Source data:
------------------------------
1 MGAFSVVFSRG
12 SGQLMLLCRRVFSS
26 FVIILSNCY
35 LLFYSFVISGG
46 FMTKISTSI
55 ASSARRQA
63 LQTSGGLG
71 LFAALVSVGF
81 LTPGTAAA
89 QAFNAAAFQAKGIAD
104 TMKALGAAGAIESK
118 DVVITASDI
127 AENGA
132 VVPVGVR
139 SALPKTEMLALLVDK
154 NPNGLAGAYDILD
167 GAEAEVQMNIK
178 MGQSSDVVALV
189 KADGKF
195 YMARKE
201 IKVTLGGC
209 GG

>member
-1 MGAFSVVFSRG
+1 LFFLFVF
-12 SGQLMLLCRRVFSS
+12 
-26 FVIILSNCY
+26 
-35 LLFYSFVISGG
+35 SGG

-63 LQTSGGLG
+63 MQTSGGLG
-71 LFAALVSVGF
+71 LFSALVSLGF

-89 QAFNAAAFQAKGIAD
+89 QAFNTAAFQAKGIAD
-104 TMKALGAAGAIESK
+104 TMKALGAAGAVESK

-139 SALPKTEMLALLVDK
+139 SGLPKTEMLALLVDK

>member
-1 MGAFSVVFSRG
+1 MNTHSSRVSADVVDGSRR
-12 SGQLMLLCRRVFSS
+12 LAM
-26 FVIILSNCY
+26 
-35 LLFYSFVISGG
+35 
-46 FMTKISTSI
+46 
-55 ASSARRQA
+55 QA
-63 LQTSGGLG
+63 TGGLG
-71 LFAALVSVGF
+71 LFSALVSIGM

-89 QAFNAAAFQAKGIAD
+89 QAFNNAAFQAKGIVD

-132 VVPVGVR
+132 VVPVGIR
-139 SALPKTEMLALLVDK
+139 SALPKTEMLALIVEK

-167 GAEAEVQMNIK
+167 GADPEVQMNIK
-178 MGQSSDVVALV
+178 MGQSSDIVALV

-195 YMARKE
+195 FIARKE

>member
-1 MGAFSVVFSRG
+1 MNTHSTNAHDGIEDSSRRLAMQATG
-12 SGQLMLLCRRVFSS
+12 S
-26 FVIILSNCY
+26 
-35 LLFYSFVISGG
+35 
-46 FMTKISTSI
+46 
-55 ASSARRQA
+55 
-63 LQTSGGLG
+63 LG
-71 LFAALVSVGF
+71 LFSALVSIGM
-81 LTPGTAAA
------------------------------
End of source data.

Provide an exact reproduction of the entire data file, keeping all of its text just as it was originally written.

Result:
1 MGAFSVVFSRG
12 SGQLMLLCRRVFSS
26 FVIILSNCY
35 LLFYSFVISGG
46 FMTKISTSI
55 ASSARRQA
63 LQTSGGLG
71 LFAALVSVGF
81 LTPGTAAA
89 QAFNAAAFQAKGIAD
104 TMKALGAAGAIESK
118 DVVITASDI
127 AENGA
132 VVPVGVR
139 SALPKTEMLALLVDK
154 NPNGLAGAYDILD
167 GAEAEVQMNIK
178 MGQSSDVVALV
189 KADGKF
195 YMARKE
201 IKVTLGGC
209 GG

>member
-1 MGAFSVVFSRG
+1 LFFLFVF
-12 SGQLMLLCRRVFSS
+12 
-26 FVIILSNCY
+26 
-35 LLFYSFVISGG
+35 SGG

-63 LQTSGGLG
+63 MQTSGGLG
-71 LFAALVSVGF
+71 LFSALVSLGF

-89 QAFNAAAFQAKGIAD
+89 QAFNTAAFQAKGIAD
-104 TMKALGAAGAIESK
+104 TMKALGAAGAVESK

-139 SALPKTEMLALLVDK
+139 SGLPKTEMLALLVDK

>member
-1 MGAFSVVFSRG
+1 MNTHSSRVSADVVDGSRR
-12 SGQLMLLCRRVFSS
+12 LAM
-26 FVIILSNCY
+26 
-35 LLFYSFVISGG
+35 
-46 FMTKISTSI
+46 
-55 ASSARRQA
+55 QA
-63 LQTSGGLG
+63 TGGLG
-71 LFAALVSVGF
+71 LFSALVSIGM

-89 QAFNAAAFQAKGIAD
+89 QAFNNAAFQAKGIVD

-132 VVPVGVR
+132 VVPVGIR
-139 SALPKTEMLALLVDK
+139 SALPKTEMLALIVEK

-167 GAEAEVQMNIK
+167 GADPEVQMNIK
-178 MGQSSDVVALV
+178 MGQSSDIVALV

-195 YMARKE
+195 FIARKE

>member
-1 MGAFSVVFSRG
+1 MNTHSTNAHDGIEDSSRRLAMQATG
-12 SGQLMLLCRRVFSS
+12 S
-26 FVIILSNCY
+26 
-35 LLFYSFVISGG
+35 
-46 FMTKISTSI
+46 
-55 ASSARRQA
+55 
-63 LQTSGGLG
+63 LG
-71 LFAALVSVGF
+71 LFSALVSIGM
-81 LTPGTAAA